Tulsa County cancels Immigration and Customs Enforcement jail contract

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The David L. Moss Criminal Justice Center. DYLAN GOFORTH/The Frontier

The Tulsa County Board of Commissioners voted unanimously on Monday to end the Tulsa County Jail’s contract with the U.S. Immigraiton and Customs Enforcement to provide jail beds and transportation services for immigrant prisoners held by the federal agency.

Though Monday’s vote means that the contract to hold immigration detainees for ICE at the jail will end in 90 days, it does not end the Tulsa County Sheriff’s Office’s contract with the federal agency to hold and turn over to ICE people with suspected immigration violations who are initially booked in to the jail on other complaints, known as the 287(g) program.

In May, the Tulsa Board of County Commissioners voted 2-1 to extend its contract with ICE to continue the sheriff’s office’s participation in that program.

The contract, which requires annual one-year renewals, allows the jail to hold up to 200 detainees for ICE, but the number has steadily decreased since 2017, county officials said. Under the contract, the jail receives $69 per-day, per-detainee, up to $380,742, and up to $30,800 for transportation services.

In a June 12 letter to the ICE field office in Dallas, County Commissioner Ron Peters said ICE had not requested an extension of the contract, and that ending the arrangement would be “mutually beneficial.”

Though the jail has held more than 200 detainees under the contract in 2017, it has declined significantly since then, Tulsa County Sheriff Vic Regalado said. As of Monday, only 12 ICE detainees were being held at the jail under the contract, he said.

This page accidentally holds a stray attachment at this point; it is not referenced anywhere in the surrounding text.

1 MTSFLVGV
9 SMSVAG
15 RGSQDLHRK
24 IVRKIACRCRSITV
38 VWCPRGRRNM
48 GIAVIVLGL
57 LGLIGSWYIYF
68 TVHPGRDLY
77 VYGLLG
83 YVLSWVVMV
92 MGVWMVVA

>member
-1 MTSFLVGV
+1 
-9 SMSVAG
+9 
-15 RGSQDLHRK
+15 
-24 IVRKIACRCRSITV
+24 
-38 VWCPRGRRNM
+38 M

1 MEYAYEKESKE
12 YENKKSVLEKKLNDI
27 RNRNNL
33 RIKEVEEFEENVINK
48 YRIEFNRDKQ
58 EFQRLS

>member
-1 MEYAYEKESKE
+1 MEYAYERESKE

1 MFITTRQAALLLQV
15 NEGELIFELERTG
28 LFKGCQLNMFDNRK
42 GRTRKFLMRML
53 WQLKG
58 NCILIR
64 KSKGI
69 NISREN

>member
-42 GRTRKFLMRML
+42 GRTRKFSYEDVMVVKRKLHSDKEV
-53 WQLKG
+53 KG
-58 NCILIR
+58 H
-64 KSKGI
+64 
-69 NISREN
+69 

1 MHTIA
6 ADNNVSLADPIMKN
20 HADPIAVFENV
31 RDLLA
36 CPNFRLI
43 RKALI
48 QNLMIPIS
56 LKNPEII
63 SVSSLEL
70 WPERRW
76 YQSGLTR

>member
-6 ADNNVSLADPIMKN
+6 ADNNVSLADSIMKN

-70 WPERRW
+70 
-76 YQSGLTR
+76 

“We certainly still support ICE, but this was a financial and operational decision made on behalf of the Sheriff’s office and citizens of Tulsa County. We’ll continue to move forward with 287(b), just without the housing contract.”

Holding the ICE detainees required the jail to free up a pod to hold them, as well as at least four detention officers to man the pod, he said. Coupled with the time-consuming and difficult task of passing the required federal audits and the low number of detainees made the cost unjustifiable, Regalado said.

“I have an obligation not only to the sheriff’s office financially but to the taxpayers. It just really got to the point it didn’t behoove us to continue on in that contract,” Regalado said. “The time, the money, all those things that went into consideration in this decision, it just wasn’t feasible to continue.”

Regalado said ICE never fully explained why the number of detainees held there fell.

“I never got a reasonable explanation for why the numbers dipped,” he said. “I know there are other facilities, not just here in Oklahoma, but in Texas that have gone up. I’m only speculating at this point they had other facilities that were either closer or less expensive, so as a result our numbers significantly went down.”

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Clifton Adcock

Senior Staff Writer

A veteran investigative reporter who has covered eastern Oklahoma for more than 15 years, Clifton joined The Frontier in April 2017. A native of southeastern Oklahoma, he has covered numerous issues from criminal justice to politics for publications including the Tulsa World, the Oklahoma Gazette, and Oklahoma Watch. Clifton holds a master’s degree in journalism from the University of Oklahoma. Clifton can be reached at clifton@readfrontier.com. Follow him on Twitter @cliftonhowze
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